Get arid of "states' rights" terminology and replace with what it is proxy for.
stevenjamar at gmail.com
Tue Mar 17 08:11:39 PDT 2009
Hmm. States were given disproportionate power in the senate and the
federal government was to be one of limited enumerated powers.
States have the power to do lots of stuff. Even after the civil war
amendments properly applied. I think the term "states rights" does
little good and some harm. But I don't think we can stop its usage,
correct or not (and I think it may be imprecise ormosleading at times,
but not historically or jurisprudetially or semantically incorrect).
A number of things about our system of government, power, and rights
is, from my lights, messed up. But I don't think merely setting the
words right will fix anything--even if it were possible to do so.
Better to argue about substantive problems and solutions than words--
especially when those words are not so inaccurate but rather just used
as code for a concept that allows the great mischiefs complained of.
Another such phrase which can distort: intellectual property--makes
some people overemphasize the anology to real property in ways words
like trademark, copyright, and patent do not.
Sent from Steve Jamar's iPhone
On Mar 17, 2009, at 9:43 AM, "Calvin Johnson"
<CJohnson at law.utexas.edu> wrote:
> The first desperate purpose of the Constitution was
> to give this new national government the power to raise revenue, on
> its own without recourse to the unreliable states, to restore the
> federal credit so it could borrow from the Dutch in the next
> inevitable war. But the Framers went way beyond the minimum
> fiscal needs, to eviscerate the states, end state supremacy and the
> confederate form of government, and replace it with a national
> government paramount over the states. Able to nationalize their
> militias among other things. The Framers took out the “expressly de
> legated” limitation, in the face of the cries of the Anti-Fedralists
> . I don’t see how you can read the grand design of the Constituti
> on as limiting the federal government in favor of the states under t
> hose circumstances. So if you want to define states rights as l
> imitations of the federal government in favor of the states – a defi
> nition I don’t have any trouble with – there aint much there.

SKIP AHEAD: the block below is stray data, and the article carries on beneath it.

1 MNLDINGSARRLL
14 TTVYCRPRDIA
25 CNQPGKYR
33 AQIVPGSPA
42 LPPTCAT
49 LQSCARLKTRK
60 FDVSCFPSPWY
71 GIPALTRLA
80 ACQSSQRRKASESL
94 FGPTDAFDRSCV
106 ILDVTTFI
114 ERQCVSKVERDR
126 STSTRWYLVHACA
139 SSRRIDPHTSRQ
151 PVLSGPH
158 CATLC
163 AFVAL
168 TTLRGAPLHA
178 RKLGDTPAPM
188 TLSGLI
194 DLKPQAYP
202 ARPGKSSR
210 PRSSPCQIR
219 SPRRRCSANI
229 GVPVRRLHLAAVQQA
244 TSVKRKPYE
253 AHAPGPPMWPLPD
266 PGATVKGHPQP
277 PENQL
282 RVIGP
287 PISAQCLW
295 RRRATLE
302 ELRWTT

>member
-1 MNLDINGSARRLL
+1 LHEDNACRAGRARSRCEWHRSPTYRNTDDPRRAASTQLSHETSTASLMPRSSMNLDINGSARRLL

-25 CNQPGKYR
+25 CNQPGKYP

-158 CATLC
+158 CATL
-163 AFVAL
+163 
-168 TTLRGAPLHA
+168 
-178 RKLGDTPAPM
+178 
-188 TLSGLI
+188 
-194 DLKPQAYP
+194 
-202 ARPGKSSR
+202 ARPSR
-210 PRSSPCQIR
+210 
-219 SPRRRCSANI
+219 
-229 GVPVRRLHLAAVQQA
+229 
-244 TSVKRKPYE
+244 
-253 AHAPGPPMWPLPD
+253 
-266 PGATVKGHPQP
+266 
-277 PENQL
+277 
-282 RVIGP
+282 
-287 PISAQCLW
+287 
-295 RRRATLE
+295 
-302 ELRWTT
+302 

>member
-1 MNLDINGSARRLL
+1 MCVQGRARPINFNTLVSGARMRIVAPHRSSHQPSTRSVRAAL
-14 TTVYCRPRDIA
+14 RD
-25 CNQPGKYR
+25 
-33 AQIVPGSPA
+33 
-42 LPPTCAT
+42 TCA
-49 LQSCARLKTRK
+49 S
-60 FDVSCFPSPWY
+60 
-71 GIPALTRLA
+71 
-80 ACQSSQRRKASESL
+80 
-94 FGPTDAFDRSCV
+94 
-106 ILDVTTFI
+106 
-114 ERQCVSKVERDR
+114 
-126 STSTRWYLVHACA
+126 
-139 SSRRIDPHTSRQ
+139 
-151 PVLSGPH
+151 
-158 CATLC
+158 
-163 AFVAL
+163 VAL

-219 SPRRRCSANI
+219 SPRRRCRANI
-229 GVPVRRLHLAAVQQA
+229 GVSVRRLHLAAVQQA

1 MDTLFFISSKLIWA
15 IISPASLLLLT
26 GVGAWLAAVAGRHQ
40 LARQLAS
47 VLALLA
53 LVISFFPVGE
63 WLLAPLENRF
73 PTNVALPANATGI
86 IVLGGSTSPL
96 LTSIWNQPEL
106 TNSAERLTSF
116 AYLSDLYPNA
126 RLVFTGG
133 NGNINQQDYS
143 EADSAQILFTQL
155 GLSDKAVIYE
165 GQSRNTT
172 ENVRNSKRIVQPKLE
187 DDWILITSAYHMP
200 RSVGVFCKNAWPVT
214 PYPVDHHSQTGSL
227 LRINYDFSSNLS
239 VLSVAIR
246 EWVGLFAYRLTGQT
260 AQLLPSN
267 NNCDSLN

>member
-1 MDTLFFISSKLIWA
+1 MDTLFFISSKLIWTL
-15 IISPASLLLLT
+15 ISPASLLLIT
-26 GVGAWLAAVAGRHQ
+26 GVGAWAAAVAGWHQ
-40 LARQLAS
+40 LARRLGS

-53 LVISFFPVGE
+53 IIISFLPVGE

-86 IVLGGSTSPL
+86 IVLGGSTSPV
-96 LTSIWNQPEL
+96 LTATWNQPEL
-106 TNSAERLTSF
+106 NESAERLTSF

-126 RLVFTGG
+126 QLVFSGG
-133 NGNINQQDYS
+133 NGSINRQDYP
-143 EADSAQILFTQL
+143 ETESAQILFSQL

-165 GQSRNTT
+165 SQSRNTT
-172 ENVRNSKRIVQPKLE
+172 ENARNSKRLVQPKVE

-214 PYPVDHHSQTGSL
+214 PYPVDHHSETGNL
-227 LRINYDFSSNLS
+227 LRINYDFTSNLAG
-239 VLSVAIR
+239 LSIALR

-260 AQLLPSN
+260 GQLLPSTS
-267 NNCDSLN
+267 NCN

> The reason we should abandon States Rights as a
> terminology, however, except in this narrow not very meaningful
> case, is that it sets the thinking wrong, so as to give Wyoming
> citizens too much power, impose too high txes on Virginia carriages,
> and allow abuses of state minorities, when we would tolerate none of
> that without the misleading positive ring to States’ rights that ari
> ses from the false analogy to individual rights.
> We would understand the world better if we replaced the term
> "states rights" with whatever it is a proxy for. If it is for the
> rights of Southern Slaveholders to whip slaves , let us say so. If
> it is to get Jim Crow legislation let us say so. If it is to give
> Wyoming citizens 66 times more power in Senate than California
> citizens, let us say so. If it is to impose tax rates on Virgnia
> carriages that is 10 times higher than new York carriages or rates
> in mississippi that are twice the rates of Connecticut rates, let us
> say so. We under stand the proxy arguments a lot better than the
> rhetorical "states' rights" that cover the terribe arguments and
> make them way too plausible.
> Any one who uses the term "states rights" of course much
> prefers the rhetorical punch of the term to the proxy argument it
> disguises. For very good reason. And that is why I want to get rid
> of it.
> States simply are not rights bearing entities.
> Calvin H. Johnson
> Andrews & Kurth Centennial Professor of Law
> The University of Texas School of Law
> 727 E. Dean Keeton (26th) St.
> Austin, TX 78705
> (512) 232-1306 (voice)
> FAX: (512) 232-2399
> Website: http://www.utexas.edu/law/faculty/cvs/chj7107_cv.pdf
> For reviews, chapters, discounts and news on Johnson, Righteous
> Anger at the Wicked States: The Meaning of the Founders Constitution
> (Cambridge University Press 2005) see http://www.utexas.edu/law/faculty/calvinjohnson/RighteousAnger/
> From: conlawprof-bounces at lists.ucla.edu [mailto:conlawprof-bounces at lists.ucla.edu
> ] On Behalf Of Volokh, Eugene
> Sent: Monday, March 16, 2009 6:43 PM
> To: conlawprof at lists.ucla.edu
> Subject: RE: states rights/language meaning
> But Hamilton talked about the rights of states. Madison
> talked about the rights of states, and I hear he had some influence
> on the drafting of the Constitution. Where are we getting this
> notion that talk of the rights of states was the exclusive province
> of Anti-Federalists.
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